MANILA (Reuters) - Soldiers in the southern Philippines foiled what the army said on Wednesday was an attempted suicide bombing in an urban area, the latest in a series of attacks blamed on a group aligned with Islamic State.
Troops manning a checkpoint on the island of Jolo engaged in a short gunfight with three men on a motorcycle late on Tuesday afternoon. The attackers were killed and bomb vests, a handgun, a grenade and detonators were seized, the military said.
The intended target was an urban area of Jolo, the island’s capital, and two of the men were Egyptian, the regional armed forces command said in a statement.
The other man was Filipino and a member of Abu Sayyaf, a group that has pledged allegiance to Islamic State and is notorious for piracy and for kidnapping foreigners.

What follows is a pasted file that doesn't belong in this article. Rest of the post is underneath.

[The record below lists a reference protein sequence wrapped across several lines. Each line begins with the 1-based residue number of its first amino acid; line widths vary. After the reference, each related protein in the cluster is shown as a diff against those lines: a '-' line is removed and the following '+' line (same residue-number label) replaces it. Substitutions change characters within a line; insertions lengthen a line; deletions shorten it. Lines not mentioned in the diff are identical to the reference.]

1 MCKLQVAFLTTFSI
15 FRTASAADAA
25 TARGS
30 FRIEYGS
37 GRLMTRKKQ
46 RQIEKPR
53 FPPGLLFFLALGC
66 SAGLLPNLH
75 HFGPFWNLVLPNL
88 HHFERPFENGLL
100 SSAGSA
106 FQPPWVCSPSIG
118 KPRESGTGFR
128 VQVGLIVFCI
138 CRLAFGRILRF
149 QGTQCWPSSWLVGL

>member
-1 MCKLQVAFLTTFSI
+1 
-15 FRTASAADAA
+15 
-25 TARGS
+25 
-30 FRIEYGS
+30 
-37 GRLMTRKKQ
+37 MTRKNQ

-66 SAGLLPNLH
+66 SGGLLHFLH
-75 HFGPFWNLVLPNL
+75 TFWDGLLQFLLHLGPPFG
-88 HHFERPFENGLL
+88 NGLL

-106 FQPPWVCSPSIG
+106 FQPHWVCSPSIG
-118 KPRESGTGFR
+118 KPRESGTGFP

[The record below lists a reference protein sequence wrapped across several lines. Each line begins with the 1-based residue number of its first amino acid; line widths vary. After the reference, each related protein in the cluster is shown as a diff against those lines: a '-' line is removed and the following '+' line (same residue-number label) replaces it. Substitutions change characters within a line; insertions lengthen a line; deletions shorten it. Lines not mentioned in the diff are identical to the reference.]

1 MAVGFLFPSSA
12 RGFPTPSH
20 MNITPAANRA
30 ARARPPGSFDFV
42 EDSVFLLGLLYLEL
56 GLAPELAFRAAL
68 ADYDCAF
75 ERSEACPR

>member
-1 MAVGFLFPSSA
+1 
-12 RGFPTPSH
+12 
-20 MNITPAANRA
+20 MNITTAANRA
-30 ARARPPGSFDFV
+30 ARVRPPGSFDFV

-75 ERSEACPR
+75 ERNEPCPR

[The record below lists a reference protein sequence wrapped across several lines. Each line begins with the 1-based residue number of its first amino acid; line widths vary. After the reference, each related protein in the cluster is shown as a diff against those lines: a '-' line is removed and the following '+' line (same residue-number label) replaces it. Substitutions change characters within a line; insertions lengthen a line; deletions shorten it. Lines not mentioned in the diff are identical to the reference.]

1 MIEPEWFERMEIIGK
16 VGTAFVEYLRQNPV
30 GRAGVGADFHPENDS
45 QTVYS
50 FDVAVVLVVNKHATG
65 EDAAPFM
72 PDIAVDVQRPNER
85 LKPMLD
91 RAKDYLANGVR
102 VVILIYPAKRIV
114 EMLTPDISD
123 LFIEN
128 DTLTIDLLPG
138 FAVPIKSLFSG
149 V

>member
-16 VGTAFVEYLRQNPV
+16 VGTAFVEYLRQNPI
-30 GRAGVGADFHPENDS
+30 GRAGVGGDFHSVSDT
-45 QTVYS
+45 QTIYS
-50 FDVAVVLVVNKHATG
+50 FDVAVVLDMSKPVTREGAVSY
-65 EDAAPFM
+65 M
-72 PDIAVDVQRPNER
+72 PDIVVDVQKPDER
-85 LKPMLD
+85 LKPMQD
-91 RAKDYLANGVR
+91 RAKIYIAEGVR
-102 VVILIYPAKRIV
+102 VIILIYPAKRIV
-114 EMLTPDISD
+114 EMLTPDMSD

The incident would have been be the fifth attempted suicide bombing in the southern Philippines in the past 16 months. Such attacks were previously unheard of despite decades of separatist unrest and lawlessness that has given rise to Islamist sentiments.
It marked a sinister turn in the Philippines’ fight to contain militant groups inspired by Islamic State who have been joined by fighters from Malaysia and Indonesia, including in a brazen attack and five-month occupation of Marawi City in 2017.
The suicide attacks were all in the Sulu archipelago, Abu Sayyaf’s stronghold, and were all claimed by Islamic State.
They included a twin bombing of a church in January that killed 21 people, a van bomb at a checkpoint in July 2018 that killed 11, a suicide attack by two youths that killed eight in June, and a woman who prematurely detonated a bomb she was carrying near an army detachment in September.
The attackers included Indonesians, a Moroccan and Filipinos.
Philippine President Rodrigo Duterte has vowed to wipe out Abu Sayyaf and has intensified military operations in its strongholds, although bombings targeting civilians and military have continued unabated.
Reporting by Martin Petty; Editing by Clarence Fernandez
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